Posts: 15927
Location: San Francisco

PostPosted: Thu Jan 18, 2018 8:23 pm    Post subject: Reply with quote

2008 photo by Juergen Nogai.






Somewhere, perhaps on the lost thread, I think I saw a photo of the entry stair. (Note the relaxed pitch of the stairs in the house.) Other interior photos would be welcome . . .

SDR
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Tom



Joined: 30 Jan 2011
Posts: 2292
Location: Black Mountain, NC

PostPosted: Thu Jan 18, 2018 9:10 pm    Post subject: Reply with quote

Yet another Wright house new to me.
They keep on comin'.
All the usual moves and yet so extraodinarily inventive.
Amazing to me.
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SDR



Joined: 17 Jun 2006
Posts: 15927
Location: San Francisco

PostPosted: Thu Jan 18, 2018 9:21 pm    Post subject: Reply with quote

This one is unique in so many ways; the level changes and the sections (look at the kitchen roof, over the entry stair) are unusual.

Take a look at the dining chair that appears on the colored plan sheet:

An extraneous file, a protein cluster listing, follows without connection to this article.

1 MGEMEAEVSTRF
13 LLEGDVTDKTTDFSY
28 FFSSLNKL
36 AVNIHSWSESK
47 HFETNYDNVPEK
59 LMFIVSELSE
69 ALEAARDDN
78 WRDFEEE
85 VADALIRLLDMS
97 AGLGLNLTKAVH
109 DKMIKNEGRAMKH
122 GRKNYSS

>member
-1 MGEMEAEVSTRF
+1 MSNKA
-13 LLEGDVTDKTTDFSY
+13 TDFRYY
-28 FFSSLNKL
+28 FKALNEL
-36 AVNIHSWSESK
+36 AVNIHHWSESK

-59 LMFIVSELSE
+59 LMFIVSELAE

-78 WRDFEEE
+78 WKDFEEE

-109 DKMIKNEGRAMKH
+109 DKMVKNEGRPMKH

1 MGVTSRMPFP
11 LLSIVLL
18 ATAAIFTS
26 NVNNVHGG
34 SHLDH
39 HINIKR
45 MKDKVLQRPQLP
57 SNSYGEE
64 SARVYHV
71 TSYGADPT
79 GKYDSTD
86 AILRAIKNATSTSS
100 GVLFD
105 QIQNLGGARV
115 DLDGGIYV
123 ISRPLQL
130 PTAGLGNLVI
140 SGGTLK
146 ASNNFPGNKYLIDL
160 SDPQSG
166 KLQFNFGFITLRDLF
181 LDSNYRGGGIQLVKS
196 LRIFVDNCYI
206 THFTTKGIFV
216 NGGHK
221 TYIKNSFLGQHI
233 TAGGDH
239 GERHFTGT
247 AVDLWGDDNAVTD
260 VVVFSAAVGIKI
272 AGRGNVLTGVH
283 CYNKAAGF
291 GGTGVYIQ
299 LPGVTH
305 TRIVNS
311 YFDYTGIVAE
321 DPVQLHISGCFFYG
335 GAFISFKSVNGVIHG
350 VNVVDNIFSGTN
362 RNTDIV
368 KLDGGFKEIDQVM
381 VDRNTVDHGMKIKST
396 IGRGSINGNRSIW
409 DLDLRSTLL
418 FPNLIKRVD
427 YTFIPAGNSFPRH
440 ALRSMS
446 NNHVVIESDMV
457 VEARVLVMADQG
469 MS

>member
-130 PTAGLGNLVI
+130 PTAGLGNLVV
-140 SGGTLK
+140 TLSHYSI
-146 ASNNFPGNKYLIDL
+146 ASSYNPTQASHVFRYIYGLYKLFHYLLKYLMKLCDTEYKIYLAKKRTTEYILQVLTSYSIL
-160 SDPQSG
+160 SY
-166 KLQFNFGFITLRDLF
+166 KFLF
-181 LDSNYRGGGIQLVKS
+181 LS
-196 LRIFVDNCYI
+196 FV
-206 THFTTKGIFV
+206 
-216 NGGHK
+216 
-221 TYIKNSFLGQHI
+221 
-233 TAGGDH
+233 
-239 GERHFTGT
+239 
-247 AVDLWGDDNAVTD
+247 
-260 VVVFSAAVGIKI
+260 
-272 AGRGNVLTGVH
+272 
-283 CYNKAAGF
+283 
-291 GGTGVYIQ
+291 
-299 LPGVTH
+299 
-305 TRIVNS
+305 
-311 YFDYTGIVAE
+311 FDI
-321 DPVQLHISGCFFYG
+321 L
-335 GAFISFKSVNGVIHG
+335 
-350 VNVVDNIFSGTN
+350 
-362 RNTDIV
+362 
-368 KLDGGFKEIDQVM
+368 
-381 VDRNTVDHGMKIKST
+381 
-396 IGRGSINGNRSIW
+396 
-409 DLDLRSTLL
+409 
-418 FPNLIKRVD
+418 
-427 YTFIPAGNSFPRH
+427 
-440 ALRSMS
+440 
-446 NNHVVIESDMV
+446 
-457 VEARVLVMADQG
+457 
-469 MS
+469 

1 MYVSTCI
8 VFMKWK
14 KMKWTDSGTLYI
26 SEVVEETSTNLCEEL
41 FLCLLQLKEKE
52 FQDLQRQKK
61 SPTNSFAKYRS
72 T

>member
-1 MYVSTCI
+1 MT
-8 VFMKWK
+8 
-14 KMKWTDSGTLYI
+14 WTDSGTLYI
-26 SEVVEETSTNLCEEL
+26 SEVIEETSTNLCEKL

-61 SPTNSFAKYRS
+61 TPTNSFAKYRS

I've shown two manipulations of a close-up photo. Besides the view labels, I think I can read "Open" at the chair base -- those slots -- and "All 5/8" plywood", and "Cushions by others." I guess those are stick legs at the front ?

The other notes seem to refer to the upholstery, which has the front and rear hanging flaps Wright added to some of these chairs, presumably as cushion tenders, keeping the upholstery in place.

SDR


Last edited by SDR on Thu Jan 18, 2018 9:26 pm; edited 1 time in total
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Tom



Joined: 30 Jan 2011
Posts: 2292
Location: Black Mountain, NC

PostPosted: Thu Jan 18, 2018 9:24 pm    Post subject: Reply with quote

Yep, never seen that chair before.
those slots - definitely open

Hard to tell exactly how the roof planes transition along the entry axis